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Good reference book for complete novice.

Hello all,
I had a look through the FAQ and searched this forum before posting. The closest I came to an answer was this post by Dr J R Stockton from 2006. But as he/she said, the answer depends on one's experience and the application. The post is also a couple of years old so new books might have come out or Javascript developed beyond the scope of the reference materials of that time.

So, are there any recommended books for a complete novice who needs to learn Javascript (abrv JS from here).

Here's a little background about me and the applications.

Me:
A home cinema installer based in England. No experience with HTML beyond using the wysiwyg web site design tools Frontpage and NetObjects Fusion 9 to produce some basic static sites for intranet use. (So far it's going well, isn't it ;-) )
Application:
I use a brand of system remote control called Pronto. These remotes use JS to provide interactive communication between the remote and the various pieces of enabled AV equipment. The sort of things displayed would be thumbnail images and contents lists from a media server, the volume and input settings of an AV amp, radio station name/frequency, temperature control settings from a room 'stat, etc.

The manufacturer provides what is probably very good support documentation, but it's written by programmers, for programmers. It assumes a level of familiarity with JS that I just don't have. For example, in the first couple of pages:

The following examples tell you almost everything there is to know about variables in javascript:
var a = 10; // declare a and assign integer value 10
b = "Hello, world!"; // declare b and assign a string
// (var is added implicitly)
b = 5; // JavaScript is untyped: b is converted
// automatically to hold an integer.


Huh? That might as well be written in Swahili for all the sense it makes to me!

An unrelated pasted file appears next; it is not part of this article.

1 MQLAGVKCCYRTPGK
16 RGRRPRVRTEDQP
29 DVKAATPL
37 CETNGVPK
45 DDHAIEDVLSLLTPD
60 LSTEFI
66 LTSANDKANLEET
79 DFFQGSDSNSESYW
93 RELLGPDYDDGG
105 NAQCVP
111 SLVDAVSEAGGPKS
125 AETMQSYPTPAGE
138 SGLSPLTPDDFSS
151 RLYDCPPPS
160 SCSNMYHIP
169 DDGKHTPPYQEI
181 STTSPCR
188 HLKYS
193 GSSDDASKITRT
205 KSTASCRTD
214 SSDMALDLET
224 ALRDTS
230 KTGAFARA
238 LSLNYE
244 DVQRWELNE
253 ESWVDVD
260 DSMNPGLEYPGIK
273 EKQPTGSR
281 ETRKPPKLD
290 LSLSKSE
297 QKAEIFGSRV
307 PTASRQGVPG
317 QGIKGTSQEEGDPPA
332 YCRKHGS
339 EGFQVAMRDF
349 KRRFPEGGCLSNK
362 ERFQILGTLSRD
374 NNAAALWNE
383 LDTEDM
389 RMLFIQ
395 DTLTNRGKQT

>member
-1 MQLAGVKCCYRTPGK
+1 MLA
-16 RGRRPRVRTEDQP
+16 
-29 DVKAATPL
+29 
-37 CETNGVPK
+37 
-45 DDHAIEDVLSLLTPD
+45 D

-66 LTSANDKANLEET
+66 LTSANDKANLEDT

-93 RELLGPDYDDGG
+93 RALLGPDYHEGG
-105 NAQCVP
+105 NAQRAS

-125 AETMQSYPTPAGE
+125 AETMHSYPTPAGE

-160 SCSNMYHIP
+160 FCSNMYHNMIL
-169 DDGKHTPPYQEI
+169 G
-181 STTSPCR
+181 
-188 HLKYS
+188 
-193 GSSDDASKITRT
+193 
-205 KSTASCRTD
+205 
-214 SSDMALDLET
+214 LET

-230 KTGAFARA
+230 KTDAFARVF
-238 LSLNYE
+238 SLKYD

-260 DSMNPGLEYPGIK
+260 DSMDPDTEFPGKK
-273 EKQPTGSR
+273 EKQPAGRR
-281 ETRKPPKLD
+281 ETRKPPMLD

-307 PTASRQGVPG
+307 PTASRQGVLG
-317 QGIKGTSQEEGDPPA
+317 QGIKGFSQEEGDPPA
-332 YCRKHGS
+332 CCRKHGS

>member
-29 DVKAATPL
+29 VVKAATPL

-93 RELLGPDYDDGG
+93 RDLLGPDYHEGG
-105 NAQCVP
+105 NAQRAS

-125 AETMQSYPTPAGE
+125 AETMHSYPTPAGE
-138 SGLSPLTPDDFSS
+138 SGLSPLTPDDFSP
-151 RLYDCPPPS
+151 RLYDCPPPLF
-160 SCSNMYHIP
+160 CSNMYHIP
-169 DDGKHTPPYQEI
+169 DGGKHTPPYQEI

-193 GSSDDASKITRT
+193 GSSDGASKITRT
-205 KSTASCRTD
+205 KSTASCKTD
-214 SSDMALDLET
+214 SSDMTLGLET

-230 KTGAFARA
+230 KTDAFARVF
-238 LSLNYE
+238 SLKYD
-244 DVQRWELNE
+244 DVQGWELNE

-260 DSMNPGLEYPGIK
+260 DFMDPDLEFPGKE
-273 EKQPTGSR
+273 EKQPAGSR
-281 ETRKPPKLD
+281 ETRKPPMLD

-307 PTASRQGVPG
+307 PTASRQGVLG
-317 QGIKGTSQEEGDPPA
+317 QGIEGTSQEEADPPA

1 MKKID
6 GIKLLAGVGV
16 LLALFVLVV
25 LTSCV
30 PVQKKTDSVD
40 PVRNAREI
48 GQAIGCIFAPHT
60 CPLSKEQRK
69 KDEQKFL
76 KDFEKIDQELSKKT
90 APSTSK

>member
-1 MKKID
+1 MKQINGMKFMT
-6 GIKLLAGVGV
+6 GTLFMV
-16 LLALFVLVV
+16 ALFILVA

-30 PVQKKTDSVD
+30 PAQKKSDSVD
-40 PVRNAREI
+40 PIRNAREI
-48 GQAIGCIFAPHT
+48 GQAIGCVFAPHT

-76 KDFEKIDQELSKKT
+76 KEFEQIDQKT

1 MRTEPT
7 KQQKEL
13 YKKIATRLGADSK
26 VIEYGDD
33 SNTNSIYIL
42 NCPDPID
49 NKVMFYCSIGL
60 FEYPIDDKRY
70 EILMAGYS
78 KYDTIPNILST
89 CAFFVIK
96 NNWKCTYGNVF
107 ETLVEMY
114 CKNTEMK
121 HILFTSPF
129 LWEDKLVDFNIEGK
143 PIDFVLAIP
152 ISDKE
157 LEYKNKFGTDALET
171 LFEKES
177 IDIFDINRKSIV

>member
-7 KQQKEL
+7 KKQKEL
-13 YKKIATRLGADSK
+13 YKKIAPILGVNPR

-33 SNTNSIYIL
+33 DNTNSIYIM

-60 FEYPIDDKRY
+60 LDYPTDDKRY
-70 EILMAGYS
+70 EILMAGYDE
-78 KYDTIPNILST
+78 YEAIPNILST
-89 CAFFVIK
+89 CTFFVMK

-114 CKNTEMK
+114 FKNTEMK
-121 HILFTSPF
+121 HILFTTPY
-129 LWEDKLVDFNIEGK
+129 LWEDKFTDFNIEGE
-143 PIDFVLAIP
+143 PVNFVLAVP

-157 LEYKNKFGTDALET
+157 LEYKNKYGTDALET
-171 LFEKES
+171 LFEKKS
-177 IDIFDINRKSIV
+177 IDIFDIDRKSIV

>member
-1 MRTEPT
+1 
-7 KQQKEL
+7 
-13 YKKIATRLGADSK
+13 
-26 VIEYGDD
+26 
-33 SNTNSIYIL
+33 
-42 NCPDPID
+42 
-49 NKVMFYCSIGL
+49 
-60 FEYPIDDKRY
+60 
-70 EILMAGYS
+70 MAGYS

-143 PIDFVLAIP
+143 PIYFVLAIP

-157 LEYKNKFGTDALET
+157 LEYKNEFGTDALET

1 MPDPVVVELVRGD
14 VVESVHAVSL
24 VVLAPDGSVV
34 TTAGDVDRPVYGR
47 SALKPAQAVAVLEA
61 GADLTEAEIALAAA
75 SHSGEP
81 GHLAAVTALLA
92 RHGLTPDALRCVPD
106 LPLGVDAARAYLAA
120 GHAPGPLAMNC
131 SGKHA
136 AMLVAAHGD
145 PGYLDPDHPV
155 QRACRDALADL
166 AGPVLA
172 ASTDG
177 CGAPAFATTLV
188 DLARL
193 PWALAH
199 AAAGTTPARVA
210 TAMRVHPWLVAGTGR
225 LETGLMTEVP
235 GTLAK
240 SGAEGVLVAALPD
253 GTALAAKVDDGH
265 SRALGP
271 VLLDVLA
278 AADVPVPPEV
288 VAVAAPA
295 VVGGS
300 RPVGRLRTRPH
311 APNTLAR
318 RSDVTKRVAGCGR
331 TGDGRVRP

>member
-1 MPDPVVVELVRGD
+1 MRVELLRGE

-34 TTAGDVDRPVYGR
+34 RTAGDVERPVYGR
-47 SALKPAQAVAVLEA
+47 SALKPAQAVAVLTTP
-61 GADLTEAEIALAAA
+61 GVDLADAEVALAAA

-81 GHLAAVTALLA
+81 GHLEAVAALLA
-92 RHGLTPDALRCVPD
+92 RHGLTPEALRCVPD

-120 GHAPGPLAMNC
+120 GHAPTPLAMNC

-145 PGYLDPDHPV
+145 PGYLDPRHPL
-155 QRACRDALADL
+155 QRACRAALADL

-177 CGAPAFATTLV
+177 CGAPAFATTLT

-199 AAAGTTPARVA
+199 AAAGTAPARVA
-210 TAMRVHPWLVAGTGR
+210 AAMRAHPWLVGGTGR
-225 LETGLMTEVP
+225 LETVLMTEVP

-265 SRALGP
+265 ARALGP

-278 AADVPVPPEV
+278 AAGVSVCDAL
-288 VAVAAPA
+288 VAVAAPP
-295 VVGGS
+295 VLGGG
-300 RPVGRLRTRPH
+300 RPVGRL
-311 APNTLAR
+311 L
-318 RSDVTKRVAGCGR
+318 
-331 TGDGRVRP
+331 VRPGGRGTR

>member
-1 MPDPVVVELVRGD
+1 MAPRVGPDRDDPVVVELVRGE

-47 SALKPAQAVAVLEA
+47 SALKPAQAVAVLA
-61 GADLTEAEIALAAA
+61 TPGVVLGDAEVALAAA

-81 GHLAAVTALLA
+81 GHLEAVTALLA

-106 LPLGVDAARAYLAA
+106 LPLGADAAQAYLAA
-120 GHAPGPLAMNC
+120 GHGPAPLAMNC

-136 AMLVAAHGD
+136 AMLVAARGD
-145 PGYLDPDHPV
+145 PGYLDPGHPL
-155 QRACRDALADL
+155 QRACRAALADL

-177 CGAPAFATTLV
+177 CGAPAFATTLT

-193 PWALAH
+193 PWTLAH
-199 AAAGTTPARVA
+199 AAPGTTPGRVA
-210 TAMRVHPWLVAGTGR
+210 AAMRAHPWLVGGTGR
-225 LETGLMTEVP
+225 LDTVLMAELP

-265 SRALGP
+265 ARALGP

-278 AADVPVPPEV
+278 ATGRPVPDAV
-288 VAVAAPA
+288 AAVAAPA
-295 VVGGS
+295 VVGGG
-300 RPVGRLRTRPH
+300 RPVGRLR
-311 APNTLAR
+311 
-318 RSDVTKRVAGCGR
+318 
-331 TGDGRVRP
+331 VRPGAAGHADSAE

Help!!

ProntScript is based on JS 1.6, and the Philips guys do recommend David Flanagan's "Javascript, the Definitive Guide, 5 th edition" published with O'Reilly. Amazon reviews suggest this isn't a beginners book. I don't know if "Dummys" really covers everything I'll need.

I know I'm probably asking the impossible, but what I'm looking for is a book starts by laying the foundations in a really clear, non-technospeak way. It should then go on to build up confidence with the language by using lots of practical examples. Does anyone have a recommendation?

Thanks in anticipation

Chris
Nov 27 '08 #1
3 1166
acoder
16,027 Expert Mod 8TB
The book you mention is the one I would recommend. I'm not sure of any that are for complete novices and are good. What I can suggest is the W3Schools JavaScript tutorial which should help you get to grips with JavaScript and programming in general, then you can move onto more advanced tutorials/books.

Hope that helps.
Nov 27 '08 #2
gits
5,390 Expert Mod 4TB
one of the better books on JavaScript is:

Professional JavaScript for Web Developers (Paperback) by Nicholas C. Zakas

that i could recommend ... may be you could have a look at a book before buying it ... because sometimes it is very different what people find a 'good' book. Often it depends on the expressive language the author used or the kind of examples or whatever ... for me the mentioned one is one of the best JavaScript Books ... but for others it might be not that good ... the same goes for the Flanagan book ... but seen objective ... those books cover most of the language and you might learn the 'secrets' and tricks from them :) ... and you don't just learn the basics that are not enough for really good JavaScript code ... in case you want to 'know' JavaScript you need more then basics, webtutorials or something like that, but they may help you to understand the basics you need for the mentioned books :)

kind regards
Nov 28 '08 #3
Thank you both for your help.

I've had a look at the web tutorials. That is a very useful link and probably the best place for me to start. I'll take the advice to go look at both recommended books to see which suits my needs best.

Many thanks

Chris
Dec 1 '08 #4

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